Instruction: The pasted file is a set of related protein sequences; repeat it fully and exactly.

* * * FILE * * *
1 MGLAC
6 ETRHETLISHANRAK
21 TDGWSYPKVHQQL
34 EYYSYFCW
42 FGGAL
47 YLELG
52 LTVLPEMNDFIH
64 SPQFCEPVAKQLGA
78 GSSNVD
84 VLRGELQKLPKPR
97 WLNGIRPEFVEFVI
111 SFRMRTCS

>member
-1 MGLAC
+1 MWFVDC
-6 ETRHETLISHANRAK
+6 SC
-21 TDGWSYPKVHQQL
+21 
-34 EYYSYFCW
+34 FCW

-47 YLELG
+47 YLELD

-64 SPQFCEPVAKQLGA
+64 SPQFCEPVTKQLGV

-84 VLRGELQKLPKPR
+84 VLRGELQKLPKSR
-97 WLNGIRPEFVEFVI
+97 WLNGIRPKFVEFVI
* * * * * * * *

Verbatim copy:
1 MGLAC
6 ETRHETLISHANRAK
21 TDGWSYPKVHQQL
34 EYYSYFCW
42 FGGAL
47 YLELG
52 LTVLPEMNDFIH
64 SPQFCEPVAKQLGA
78 GSSNVD
84 VLRGELQKLPKPR
97 WLNGIRPEFVEFVI
111 SFRMRTCS

>member
-1 MGLAC
+1 MWFVDC
-6 ETRHETLISHANRAK
+6 SC
-21 TDGWSYPKVHQQL
+21 
-34 EYYSYFCW
+34 FCW

-47 YLELG
+47 YLELD

-64 SPQFCEPVAKQLGA
+64 SPQFCEPVTKQLGV

-84 VLRGELQKLPKPR
+84 VLRGELQKLPKSR
-97 WLNGIRPEFVEFVI
+97 WLNGIRPKFVEFVI